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'One of the very great writers of the last century' Guardian
'Lispector had an ability to write as though no one had ever written before' Colm Tóibín
'He'd wait for her, she knew that now. Until she learned'
Lóri yearns for love yet is scared of herself, and of connecting with another human. When she meets Ulisses, a Professor of Philosophy, she is forced to confront her fears. As both of them will learn, to be worthy of another person, they must first be fully themselves. The book of which Clarice Lispector said, 'I humanized myself', An Apprenticeship is about the ultimate unknowability of the other in a relationship, and what it means to love and be loved.
Translated by Stefan Tobler
Edited by Benjamin Moser with an Afterword by Sheila Heti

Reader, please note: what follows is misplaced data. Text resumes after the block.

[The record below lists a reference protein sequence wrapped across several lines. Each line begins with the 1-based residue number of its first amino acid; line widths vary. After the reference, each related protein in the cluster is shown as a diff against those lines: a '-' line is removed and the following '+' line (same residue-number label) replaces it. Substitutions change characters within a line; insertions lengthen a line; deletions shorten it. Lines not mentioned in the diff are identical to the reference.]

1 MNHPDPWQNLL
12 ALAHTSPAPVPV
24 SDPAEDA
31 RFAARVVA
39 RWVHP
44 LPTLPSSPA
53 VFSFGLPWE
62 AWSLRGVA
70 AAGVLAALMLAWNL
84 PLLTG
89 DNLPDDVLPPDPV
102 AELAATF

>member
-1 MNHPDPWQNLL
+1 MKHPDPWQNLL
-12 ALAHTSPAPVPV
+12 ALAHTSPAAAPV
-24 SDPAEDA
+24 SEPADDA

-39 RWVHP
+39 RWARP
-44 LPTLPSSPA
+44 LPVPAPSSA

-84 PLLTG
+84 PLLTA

Lispector's dense and singular romance (after The Besieged City), first published in Brazil in 1969, arrives in a rich new translation from Tobler and illuminating afterword by Sheila Heti. L ri, a primary school teacher leading a solitary existence in Rio de Janeiro and unable to stomach her "bourgeois middle class" milieu, becomes captivated by the elusive Ulisses, a philosophy professor and self-described excellent teacher ("basically I like to hear myself talk about things that interest me," he explains). The two speak on the phone, meet for drinks, and visit a local swimming pool, but Ulisses tells L ri she's not ready for the relationship he wants, a claim that drives the bulk of Lori's stream-of-consciousness analysis ("she was bound to him because she wanted to be desired"). Ulisses speaks often of his "apprenticeship" to something only aspired to he's "in the middle" of it, he says, but L ri feels he's "infinitely further along" than she is. The purpose of their apprenticeship is never expressed, though one of L ri's goals is to feel "alive through pleasure" instead of pain, and Heti's revealing afterword leaves the reader with much to chew on. This deep immersion into the vicissitudes of love will delight Lispector devotees.